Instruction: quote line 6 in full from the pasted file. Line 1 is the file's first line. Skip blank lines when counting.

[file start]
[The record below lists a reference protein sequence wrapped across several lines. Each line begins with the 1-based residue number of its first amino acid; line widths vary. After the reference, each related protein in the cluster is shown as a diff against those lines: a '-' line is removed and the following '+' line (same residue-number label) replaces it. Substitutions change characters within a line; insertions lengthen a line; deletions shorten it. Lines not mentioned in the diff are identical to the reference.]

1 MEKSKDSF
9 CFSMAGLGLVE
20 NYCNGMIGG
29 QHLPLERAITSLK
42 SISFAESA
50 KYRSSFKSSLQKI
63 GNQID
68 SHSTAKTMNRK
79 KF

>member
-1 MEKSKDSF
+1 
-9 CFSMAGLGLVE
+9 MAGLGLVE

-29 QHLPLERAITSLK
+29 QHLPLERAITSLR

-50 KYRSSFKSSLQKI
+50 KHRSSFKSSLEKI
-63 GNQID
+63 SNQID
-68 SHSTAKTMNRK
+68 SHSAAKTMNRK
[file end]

42 SISFAESA